A quick personal note about the major earthquake in Sichuan, China. The epicenter was just west of Chengdu – city where my wife and son are – but they are fine, as is her extended family there, and the building.
I actually was in Bamako, Mali when it happened and heard about it at the end of a long day of meetings. Since the time was in the wee hours of the morning in Chengdu, I could not call, but accessed the business center of the Grand Hôtel, where I was staying. My son’s school’s website merely said they’d be closed for the next day – so the building was intact unlike at least one school to the west near Dujiangyan. News reports seemed to indicate that Chengdu city had not had the kind of devastation experienced in the mountainous regions. Eventually, late, I was able to call and get through to verify that all were okay.
So for now I’m back in the Washington area and we’ll continue this tricontinental living until the summer as planned.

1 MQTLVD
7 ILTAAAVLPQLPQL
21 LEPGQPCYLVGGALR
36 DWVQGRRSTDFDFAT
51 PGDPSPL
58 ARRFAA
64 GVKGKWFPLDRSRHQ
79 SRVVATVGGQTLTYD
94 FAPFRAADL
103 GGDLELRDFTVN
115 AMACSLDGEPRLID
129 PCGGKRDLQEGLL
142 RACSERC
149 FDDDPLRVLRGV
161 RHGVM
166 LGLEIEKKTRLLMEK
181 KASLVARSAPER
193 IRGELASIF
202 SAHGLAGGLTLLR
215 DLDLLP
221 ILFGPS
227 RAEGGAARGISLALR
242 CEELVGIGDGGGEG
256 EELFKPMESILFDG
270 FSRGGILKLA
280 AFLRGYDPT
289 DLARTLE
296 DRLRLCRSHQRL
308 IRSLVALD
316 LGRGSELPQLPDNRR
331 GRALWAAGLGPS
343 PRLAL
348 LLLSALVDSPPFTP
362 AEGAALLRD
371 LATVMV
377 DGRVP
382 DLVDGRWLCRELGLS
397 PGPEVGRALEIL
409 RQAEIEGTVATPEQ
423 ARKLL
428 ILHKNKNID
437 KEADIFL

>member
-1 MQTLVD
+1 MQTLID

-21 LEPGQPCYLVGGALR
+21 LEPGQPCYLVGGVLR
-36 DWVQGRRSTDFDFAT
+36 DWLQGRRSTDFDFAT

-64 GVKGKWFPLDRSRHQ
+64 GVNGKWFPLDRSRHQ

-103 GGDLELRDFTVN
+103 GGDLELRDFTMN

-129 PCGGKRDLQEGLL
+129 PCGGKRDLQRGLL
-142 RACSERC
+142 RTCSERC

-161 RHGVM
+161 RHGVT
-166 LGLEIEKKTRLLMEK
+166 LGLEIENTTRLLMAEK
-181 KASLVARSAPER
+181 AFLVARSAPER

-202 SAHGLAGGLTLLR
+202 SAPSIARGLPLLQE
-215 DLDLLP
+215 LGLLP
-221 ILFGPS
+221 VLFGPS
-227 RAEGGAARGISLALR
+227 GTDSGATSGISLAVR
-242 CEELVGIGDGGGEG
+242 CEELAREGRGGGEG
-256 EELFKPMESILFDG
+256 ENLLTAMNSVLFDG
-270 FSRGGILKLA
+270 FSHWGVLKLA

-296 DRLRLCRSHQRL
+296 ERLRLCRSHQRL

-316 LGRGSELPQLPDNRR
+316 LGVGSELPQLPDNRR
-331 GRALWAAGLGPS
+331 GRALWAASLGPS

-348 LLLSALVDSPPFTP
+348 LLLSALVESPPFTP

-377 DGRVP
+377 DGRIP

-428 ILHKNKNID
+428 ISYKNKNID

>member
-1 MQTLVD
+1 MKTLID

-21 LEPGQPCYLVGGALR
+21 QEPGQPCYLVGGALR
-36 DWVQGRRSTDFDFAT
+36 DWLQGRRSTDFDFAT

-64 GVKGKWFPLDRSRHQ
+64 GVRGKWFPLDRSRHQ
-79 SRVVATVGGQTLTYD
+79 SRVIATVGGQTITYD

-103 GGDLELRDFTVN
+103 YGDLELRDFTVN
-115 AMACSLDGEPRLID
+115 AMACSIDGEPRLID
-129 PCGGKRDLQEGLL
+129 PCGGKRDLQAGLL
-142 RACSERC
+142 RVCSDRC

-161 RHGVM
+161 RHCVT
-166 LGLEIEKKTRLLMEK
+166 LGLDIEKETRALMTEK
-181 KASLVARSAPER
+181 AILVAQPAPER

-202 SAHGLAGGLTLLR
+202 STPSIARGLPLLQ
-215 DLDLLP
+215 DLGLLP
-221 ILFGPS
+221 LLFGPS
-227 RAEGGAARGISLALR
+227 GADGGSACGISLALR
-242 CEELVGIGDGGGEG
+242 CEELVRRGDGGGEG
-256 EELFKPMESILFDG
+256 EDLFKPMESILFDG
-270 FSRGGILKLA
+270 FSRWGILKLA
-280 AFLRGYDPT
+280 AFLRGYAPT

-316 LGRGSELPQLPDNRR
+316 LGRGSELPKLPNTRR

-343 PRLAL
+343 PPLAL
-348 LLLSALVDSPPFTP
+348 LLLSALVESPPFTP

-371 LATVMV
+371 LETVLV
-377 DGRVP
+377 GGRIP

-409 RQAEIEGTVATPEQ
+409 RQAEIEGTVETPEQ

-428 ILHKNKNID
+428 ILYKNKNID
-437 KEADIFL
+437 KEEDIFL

We’d done some traveling out in the areas that are now in the news. Chengdu is on a plain, a “land of abundance” with ample waters controlled by the ancient weir (dam) in Dujiangyang. But mountains rise dramatically after that and beyond is the Tibetan plateau. Some very striking country – areas you go through and feel like one of the small figures in those wide Chinese landscape paintings. One of the places I’ve been thinking a lot of is a tiny community perched in the side of an impossibly steep mountain slope across the valley from village we once stayed in in an ethnically Tibetan area of Sichuan. Can’t remember the name of the place but one hopes that mountain didn’t shrug too hard. There are so many places out there, and their structures, and their inhabitants who must have suffered and struggle right now, or who perished.